Study: Calcified plaques in key arteries linked to strokes, dementia
Calcified plaque buildup in key areas of the body's circulatory system — outside of the brain — could contribute to increased risk for stroke and dementia, new study results assert.
In studying CT scans of 885 people with an average age of 67, investigators from the Netherlands looked for signs of calcification in the coronary arteries, the aortic arch, and the extracranial and intracranial carotid arteries. They also checked MRI scans of study subjects to look for signs of stroke, brain bleeds and white matter lesions, according to the study.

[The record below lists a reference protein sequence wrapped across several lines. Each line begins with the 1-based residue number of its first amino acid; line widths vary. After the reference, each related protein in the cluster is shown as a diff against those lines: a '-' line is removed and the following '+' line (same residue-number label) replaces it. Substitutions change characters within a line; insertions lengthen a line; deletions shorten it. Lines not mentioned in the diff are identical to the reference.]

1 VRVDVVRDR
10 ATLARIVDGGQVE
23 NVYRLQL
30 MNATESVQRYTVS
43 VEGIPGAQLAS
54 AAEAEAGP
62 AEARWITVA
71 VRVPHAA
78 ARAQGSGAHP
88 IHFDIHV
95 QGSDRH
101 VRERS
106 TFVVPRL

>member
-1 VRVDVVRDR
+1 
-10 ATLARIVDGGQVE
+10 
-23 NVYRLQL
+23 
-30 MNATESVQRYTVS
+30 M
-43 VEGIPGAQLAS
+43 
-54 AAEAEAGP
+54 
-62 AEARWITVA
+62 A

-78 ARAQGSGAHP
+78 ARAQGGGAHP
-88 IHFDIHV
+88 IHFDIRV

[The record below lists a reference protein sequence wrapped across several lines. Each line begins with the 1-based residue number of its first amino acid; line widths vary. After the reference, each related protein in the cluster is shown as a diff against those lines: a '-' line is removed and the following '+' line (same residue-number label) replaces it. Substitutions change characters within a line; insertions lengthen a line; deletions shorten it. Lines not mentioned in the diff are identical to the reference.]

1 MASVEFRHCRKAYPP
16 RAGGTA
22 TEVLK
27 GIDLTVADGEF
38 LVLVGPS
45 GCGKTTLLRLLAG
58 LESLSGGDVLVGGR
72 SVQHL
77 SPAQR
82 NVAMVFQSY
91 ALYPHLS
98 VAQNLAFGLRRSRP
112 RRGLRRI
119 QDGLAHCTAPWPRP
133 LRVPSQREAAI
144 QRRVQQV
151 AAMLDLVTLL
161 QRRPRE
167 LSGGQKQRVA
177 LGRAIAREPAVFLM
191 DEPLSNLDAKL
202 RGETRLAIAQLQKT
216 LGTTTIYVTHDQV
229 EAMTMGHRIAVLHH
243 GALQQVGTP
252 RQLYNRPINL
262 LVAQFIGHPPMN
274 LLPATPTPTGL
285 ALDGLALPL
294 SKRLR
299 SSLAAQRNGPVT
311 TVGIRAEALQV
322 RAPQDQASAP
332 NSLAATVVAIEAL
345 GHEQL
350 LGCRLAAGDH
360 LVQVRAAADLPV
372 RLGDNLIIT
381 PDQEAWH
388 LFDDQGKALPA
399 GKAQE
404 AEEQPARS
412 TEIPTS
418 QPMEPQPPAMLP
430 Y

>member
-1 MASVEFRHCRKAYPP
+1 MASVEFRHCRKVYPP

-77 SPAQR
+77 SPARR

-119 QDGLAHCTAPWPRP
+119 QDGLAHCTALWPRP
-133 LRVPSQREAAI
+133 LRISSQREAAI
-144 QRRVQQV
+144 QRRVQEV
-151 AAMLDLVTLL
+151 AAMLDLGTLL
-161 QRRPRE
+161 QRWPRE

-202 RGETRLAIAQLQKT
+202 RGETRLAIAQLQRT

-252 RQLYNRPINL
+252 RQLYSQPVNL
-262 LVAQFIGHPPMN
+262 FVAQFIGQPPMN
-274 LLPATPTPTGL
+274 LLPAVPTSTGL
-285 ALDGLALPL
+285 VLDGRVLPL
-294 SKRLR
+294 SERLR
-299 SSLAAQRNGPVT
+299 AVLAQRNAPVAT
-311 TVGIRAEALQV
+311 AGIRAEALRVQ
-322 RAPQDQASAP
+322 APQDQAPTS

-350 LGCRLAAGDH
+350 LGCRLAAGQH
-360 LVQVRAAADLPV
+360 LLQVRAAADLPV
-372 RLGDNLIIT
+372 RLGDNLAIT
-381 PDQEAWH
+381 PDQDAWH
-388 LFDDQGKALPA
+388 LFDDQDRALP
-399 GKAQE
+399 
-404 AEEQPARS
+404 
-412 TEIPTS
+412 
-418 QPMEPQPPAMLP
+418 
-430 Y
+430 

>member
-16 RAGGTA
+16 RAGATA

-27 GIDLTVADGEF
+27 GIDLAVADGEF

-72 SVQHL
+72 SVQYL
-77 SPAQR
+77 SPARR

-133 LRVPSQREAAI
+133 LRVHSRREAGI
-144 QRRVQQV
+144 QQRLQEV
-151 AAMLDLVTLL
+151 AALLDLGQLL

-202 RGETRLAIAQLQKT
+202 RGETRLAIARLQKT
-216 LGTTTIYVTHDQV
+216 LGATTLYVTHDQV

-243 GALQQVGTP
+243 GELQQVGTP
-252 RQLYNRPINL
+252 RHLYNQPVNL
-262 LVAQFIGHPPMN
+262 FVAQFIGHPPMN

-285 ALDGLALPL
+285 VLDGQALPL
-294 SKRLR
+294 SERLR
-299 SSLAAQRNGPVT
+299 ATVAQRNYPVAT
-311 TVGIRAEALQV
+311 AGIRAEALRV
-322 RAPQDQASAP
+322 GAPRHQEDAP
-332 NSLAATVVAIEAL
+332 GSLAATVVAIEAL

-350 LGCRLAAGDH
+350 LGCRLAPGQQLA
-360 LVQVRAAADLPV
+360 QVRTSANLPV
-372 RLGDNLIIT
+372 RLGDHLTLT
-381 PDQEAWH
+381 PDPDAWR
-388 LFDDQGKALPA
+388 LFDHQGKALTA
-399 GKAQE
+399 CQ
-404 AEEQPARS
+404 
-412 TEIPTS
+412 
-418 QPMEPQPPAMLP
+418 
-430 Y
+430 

They found that calcium buildup in those four critical arterial areas was associated with white matter lesions and evidence of small strokes.
"These subclinical brain changes, apparent on MRI, do not necessarily cause symptoms right away but are frequently seen in patients with stroke or dementia and over the long term may be associated with worse cognitive performance," said study author Meike W. Vernooij, M.D., Ph.D.
The study was published Aug. 25 in the journal Arteriosclerosis, Thrombosis and Vascular Biology.